By Saikat Chatterjee
LONDON (Reuters) – The British pound was set on Monday for its biggest daily drop against the euro in more than three months as concerns grew about the progress of Brexit negotiations.
Sentiment was also further sapped by UK manufacturing data that underscored the weak state of the British economy.
Traders bought sterling last week after the European Union’s chief Brexit negotiator, Michel Barnier appeared to strike a conciliatory note. That raised hopes a Brexit breakthrough was imminent as Britain and the EU try to agree what a post-Brexit trade deal would look like.
But developments on the British political front dashed those expectations after Prime Minister Theresa May’s former foreign secretary Boris Johnson said her Brexit strategy meant disaster for Britain.
“Markets clearly misunderstood Barnier’s comments last week and even in the light of today’s moves, investors are still underpricing the risk of a hard Brexit,” said Ulrich Leuchtmann, a currency strategist at Commerzbank in Frankfurt.
Against the dollar <GBP=D3>, the British currency sank 0.8 percent to $1.2855 while there were bigger losses against the euro <EURGBP=D3> with sterling on track to post its biggest daily drop in more than three months.
The EU’s Barnier told a German newspaper on Sunday that he strongly opposed Britain’s latest proposal.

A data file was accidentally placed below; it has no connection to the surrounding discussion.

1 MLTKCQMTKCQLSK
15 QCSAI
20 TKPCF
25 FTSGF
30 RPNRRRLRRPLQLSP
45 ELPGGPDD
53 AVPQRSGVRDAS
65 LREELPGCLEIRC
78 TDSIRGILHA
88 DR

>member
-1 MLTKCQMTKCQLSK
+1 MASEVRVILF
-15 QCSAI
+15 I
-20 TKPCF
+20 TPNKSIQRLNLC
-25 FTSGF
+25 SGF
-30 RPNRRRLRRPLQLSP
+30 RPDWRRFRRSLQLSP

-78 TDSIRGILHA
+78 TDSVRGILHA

The British currency was the weakest among the major currencies with U.S. markets shut for a holiday, and it is set to fall for a third consecutive day.
Derivative markets were flashing amber with implied gauges of market volatility jumping to a six-month high <GBP1MO=> as investors grow wary about the prospects of a deal.
“With Brexit negotiations between the UK and the EU in full swing, the potential ‘cliff’ of a hard-Brexit has come more clearly into focus,” UBS strategists said in a note.
Latest data indicates investors have ramped up their short positions on the British currency, with overall net short bets reaching their highest level since early May 2017.
Economic data provided no relief. British manufacturers had their weakest month in over two years and export orders suffered a rare decline in August, a survey showed.
“Weak economic data and bearish political background means this is a double-pronged attack on sterling,” said Neil Jones, Mizuho Bank’s head of hedge fund sales based in London.
(Reporting by Saikat Chatterjee; editing by Alexander Smith)